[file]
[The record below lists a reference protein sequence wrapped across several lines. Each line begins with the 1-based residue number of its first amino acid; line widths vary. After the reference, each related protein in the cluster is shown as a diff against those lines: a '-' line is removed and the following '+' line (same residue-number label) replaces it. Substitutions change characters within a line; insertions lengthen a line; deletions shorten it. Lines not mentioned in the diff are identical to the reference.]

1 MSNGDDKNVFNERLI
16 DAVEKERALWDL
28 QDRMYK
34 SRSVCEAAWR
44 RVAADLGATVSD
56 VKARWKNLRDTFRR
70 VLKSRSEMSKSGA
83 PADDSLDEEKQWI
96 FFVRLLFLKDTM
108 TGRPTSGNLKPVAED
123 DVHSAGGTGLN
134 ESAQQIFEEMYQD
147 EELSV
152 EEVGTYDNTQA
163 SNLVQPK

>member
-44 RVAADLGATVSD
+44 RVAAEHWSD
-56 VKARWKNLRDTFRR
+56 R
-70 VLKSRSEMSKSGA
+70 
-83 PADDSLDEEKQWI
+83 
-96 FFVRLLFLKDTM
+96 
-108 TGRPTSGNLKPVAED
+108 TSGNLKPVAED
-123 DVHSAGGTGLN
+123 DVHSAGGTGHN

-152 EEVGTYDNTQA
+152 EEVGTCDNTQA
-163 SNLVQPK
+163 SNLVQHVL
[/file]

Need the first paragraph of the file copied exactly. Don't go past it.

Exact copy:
[The record below lists a reference protein sequence wrapped across several lines. Each line begins with the 1-based residue number of its first amino acid; line widths vary. After the reference, each related protein in the cluster is shown as a diff against those lines: a '-' line is removed and the following '+' line (same residue-number label) replaces it. Substitutions change characters within a line; insertions lengthen a line; deletions shorten it. Lines not mentioned in the diff are identical to the reference.]